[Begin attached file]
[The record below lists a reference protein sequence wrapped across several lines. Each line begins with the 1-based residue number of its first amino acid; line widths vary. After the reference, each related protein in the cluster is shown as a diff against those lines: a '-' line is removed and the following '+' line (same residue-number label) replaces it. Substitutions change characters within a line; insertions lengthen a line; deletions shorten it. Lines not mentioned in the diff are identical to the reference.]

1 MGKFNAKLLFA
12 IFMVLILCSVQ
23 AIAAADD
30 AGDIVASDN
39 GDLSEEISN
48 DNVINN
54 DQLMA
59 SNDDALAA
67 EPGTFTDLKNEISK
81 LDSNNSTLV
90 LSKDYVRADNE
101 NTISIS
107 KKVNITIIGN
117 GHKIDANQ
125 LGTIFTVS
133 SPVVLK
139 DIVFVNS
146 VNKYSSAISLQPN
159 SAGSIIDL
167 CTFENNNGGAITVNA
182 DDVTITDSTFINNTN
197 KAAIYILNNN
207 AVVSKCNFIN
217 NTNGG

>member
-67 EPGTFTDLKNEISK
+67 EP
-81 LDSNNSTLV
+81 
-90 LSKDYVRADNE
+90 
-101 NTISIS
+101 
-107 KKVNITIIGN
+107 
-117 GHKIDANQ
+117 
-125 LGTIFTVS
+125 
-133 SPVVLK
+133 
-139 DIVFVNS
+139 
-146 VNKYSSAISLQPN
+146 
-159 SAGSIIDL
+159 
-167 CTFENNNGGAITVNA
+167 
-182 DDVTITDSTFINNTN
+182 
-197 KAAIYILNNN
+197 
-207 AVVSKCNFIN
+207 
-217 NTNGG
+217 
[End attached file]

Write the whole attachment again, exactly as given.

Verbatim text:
[The record below lists a reference protein sequence wrapped across several lines. Each line begins with the 1-based residue number of its first amino acid; line widths vary. After the reference, each related protein in the cluster is shown as a diff against those lines: a '-' line is removed and the following '+' line (same residue-number label) replaces it. Substitutions change characters within a line; insertions lengthen a line; deletions shorten it. Lines not mentioned in the diff are identical to the reference.]

1 MGKFNAKLLFA
12 IFMVLILCSVQ
23 AIAAADD
30 AGDIVASDN
39 GDLSEEISN
48 DNVINN
54 DQLMA
59 SNDDALAA
67 EPGTFTDLKNEISK
81 LDSNNSTLV
90 LSKDYVRADNE
101 NTISIS
107 KKVNITIIGN
117 GHKIDANQ
125 LGTIFTVS
133 SPVVLK
139 DIVFVNS
146 VNKYSSAISLQPN
159 SAGSIIDL
167 CTFENNNGGAITVNA
182 DDVTITDSTFINNTN
197 KAAIYILNNN
207 AVVSKCNFIN
217 NTNGG

>member
-67 EPGTFTDLKNEISK
+67 EP
-81 LDSNNSTLV
+81 
-90 LSKDYVRADNE
+90 
-101 NTISIS
+101 
-107 KKVNITIIGN
+107 
-117 GHKIDANQ
+117 
-125 LGTIFTVS
+125 
-133 SPVVLK
+133 
-139 DIVFVNS
+139 
-146 VNKYSSAISLQPN
+146 
-159 SAGSIIDL
+159 
-167 CTFENNNGGAITVNA
+167 
-182 DDVTITDSTFINNTN
+182 
-197 KAAIYILNNN
+197 
-207 AVVSKCNFIN
+207 
-217 NTNGG
+217 